AirTalk for August 29, 2014

Next huge Los Angeles restoration: The Arroyo Seco watershed?

Arroyo Seco passes under Highway 134

Christopher Okula/KPCC

The Arroyo Seco seasonal river fills with water from a passing storm system in Pasadena, Calif., Feb. 19, 2013. The river is seen here coursing beneath California State Route 134.

Could the Arroyo Seco watershed be restored? For now, renewal is planned for where the Arroyo and LA River converge as part of the billion-dollar restoration plan for the LA River.

But what about the rest of the Arroyo Seco watershed - which spreads from the San Gabriel mountains to downtown Los Angeles? As it turns out, a study by the United States Army Corps of Engineers is currently being conducted with focus on one of its main missions: ecosystem restoration. The Army Corps recognizes how much was lost when rivers were channelized says Dr. Josephine Axt, Chief of Planning for the Los Angeles District of Army Corps of Engineers, and now she says, they want to be “creative with concrete” by bringing a 21st century sensibility intersecting engineering and ecology.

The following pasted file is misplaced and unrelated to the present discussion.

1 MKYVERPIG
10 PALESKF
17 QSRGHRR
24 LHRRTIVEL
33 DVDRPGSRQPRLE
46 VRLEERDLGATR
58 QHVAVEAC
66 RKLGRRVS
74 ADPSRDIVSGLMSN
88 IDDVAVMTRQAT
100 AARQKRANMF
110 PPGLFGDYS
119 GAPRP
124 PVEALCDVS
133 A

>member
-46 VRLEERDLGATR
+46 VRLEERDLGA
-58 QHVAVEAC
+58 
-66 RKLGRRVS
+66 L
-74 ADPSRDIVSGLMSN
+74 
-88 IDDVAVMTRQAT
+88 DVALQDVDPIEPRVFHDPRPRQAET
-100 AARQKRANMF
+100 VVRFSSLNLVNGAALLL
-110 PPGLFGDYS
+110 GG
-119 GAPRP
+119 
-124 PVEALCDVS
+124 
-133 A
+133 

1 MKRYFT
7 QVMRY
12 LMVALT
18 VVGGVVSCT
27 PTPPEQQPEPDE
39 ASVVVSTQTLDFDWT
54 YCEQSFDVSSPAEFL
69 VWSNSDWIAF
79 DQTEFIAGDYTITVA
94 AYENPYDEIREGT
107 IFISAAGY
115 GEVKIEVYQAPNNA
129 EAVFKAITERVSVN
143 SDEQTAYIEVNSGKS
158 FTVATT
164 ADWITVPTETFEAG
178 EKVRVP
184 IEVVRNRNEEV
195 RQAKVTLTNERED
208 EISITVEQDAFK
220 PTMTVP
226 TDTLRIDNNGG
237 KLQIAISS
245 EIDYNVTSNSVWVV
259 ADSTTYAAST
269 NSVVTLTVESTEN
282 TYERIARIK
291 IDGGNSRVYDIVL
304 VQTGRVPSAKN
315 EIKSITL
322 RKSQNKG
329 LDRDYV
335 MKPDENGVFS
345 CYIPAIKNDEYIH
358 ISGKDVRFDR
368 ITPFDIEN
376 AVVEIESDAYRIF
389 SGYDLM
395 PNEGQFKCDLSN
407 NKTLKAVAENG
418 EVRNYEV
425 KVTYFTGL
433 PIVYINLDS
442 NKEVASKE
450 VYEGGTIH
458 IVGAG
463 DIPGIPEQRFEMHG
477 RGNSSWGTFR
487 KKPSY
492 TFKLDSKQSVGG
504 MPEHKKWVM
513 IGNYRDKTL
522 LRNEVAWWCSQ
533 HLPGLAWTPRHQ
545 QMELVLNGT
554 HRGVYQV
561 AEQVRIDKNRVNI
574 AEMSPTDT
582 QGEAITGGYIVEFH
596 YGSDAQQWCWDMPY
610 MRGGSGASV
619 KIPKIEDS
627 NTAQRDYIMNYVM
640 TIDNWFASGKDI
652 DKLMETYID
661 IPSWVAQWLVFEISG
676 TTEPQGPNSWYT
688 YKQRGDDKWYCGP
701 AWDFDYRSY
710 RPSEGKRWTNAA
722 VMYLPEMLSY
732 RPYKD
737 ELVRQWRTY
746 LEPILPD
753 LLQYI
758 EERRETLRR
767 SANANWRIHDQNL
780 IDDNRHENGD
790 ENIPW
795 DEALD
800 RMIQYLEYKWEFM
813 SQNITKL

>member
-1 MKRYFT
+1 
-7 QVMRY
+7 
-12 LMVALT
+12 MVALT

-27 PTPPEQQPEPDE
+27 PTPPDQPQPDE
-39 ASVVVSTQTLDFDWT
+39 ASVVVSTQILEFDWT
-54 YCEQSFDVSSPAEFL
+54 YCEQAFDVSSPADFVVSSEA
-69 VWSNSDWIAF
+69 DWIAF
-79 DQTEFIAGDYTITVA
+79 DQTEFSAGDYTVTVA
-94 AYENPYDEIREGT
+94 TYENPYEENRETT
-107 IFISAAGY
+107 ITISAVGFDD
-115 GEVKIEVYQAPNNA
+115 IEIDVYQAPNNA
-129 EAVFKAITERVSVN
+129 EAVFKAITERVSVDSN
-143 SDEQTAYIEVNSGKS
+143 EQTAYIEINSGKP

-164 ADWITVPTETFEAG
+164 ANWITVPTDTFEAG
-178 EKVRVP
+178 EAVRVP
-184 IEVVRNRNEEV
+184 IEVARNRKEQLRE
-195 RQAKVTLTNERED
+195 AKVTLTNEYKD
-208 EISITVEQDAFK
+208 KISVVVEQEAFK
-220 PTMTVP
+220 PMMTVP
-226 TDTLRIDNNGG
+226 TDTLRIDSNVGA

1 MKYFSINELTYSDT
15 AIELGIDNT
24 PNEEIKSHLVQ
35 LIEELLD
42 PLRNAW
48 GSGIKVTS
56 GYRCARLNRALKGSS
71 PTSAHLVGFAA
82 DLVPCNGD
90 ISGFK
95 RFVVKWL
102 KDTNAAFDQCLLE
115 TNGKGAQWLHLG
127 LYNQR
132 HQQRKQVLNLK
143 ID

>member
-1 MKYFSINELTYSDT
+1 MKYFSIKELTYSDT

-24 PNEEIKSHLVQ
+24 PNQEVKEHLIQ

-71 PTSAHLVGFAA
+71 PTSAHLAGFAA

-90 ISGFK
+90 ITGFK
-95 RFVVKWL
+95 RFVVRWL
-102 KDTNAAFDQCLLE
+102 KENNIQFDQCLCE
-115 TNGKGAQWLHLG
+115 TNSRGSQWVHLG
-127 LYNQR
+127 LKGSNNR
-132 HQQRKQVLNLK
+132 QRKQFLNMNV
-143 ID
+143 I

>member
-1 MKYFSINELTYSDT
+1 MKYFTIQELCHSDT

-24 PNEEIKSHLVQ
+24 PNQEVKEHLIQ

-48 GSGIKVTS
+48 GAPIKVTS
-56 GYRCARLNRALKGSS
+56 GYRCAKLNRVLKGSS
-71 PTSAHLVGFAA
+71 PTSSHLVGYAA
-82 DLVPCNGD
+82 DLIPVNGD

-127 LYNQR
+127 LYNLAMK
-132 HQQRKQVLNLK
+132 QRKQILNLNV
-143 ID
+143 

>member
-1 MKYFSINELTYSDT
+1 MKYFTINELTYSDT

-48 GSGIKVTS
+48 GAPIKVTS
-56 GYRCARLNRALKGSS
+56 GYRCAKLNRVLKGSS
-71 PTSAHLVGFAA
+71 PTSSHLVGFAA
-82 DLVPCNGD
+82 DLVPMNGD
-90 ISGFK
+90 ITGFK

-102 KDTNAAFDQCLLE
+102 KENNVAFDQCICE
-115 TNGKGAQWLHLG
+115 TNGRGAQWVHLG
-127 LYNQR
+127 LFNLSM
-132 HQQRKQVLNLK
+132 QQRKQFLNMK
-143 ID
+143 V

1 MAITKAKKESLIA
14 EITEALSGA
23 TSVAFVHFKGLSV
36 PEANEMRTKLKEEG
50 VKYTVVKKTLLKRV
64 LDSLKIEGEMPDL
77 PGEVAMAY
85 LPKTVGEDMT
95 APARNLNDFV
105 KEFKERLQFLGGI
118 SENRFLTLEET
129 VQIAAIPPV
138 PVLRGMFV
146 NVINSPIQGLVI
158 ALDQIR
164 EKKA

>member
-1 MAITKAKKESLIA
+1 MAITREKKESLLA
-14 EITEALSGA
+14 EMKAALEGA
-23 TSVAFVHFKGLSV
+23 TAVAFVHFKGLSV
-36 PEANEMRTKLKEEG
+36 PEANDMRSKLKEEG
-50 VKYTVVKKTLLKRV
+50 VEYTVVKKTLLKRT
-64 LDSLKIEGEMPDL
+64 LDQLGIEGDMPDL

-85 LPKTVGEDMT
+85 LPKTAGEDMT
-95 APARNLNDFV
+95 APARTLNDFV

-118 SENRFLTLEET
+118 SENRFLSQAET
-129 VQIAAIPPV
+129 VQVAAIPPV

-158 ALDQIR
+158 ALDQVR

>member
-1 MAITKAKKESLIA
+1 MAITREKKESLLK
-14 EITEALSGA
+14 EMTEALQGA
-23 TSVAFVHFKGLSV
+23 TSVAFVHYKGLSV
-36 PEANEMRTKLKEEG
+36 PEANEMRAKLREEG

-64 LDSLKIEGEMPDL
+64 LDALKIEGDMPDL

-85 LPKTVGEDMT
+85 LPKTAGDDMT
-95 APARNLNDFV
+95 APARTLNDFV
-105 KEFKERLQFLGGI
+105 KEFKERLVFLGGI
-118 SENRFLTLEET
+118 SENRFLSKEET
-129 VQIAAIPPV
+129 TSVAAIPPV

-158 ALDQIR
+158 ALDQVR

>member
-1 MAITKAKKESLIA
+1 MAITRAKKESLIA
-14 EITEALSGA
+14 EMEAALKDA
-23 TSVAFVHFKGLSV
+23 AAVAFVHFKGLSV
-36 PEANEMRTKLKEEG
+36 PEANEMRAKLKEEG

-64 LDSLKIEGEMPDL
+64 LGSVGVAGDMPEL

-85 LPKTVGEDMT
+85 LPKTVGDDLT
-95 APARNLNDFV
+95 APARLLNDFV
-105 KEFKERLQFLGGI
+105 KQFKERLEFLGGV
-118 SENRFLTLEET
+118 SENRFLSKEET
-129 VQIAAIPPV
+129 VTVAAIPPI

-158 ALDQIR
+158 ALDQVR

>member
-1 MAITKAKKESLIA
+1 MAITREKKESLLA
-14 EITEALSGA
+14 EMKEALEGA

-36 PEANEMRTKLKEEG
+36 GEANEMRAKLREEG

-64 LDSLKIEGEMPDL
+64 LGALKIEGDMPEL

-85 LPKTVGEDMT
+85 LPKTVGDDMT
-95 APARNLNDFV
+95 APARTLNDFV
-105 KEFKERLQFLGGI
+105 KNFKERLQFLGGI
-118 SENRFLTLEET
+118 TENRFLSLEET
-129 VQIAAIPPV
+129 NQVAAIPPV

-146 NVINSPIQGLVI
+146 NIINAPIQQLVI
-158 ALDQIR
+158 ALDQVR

Teddy Roosevelt would likely be excited by the prospect. The story goes, when he visited the watershed in 1911 he said, “This Arroyo would make one of the greatest parks in the world.” What might be the immediate future of the Arroyo Seco?  

Guest: 

Tim Brick, Managing Director of the Arroyo Seco Foundation

Dr. Josephine Axt, Chief of Planning division for the Los Angeles District Army Corps of Engineers


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